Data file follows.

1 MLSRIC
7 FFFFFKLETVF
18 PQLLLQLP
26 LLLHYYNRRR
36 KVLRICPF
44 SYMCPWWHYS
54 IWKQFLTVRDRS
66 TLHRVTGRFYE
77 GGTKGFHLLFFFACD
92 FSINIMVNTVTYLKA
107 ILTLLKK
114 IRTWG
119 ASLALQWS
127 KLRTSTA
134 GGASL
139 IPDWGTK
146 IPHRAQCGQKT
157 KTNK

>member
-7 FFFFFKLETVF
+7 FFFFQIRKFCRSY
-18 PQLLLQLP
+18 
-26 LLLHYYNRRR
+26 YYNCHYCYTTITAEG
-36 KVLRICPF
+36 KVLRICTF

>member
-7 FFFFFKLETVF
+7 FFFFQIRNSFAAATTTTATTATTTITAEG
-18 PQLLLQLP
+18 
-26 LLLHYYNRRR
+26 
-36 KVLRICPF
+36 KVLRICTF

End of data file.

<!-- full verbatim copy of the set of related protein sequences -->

1 MLSRIC
7 FFFFFKLETVF
18 PQLLLQLP
26 LLLHYYNRRR
36 KVLRICPF
44 SYMCPWWHYS
54 IWKQFLTVRDRS
66 TLHRVTGRFYE
77 GGTKGFHLLFFFACD
92 FSINIMVNTVTYLKA
107 ILTLLKK
114 IRTWG
119 ASLALQWS
127 KLRTSTA
134 GGASL
139 IPDWGTK
146 IPHRAQCGQKT
157 KTNK

>member
-7 FFFFFKLETVF
+7 FFFFQIRKFCRSY
-18 PQLLLQLP
+18 
-26 LLLHYYNRRR
+26 YYNCHYCYTTITAEG
-36 KVLRICPF
+36 KVLRICTF

>member
-7 FFFFFKLETVF
+7 FFFFQIRNSFAAATTTTATTATTTITAEG
-18 PQLLLQLP
+18 
-26 LLLHYYNRRR
+26 
-36 KVLRICPF
+36 KVLRICTF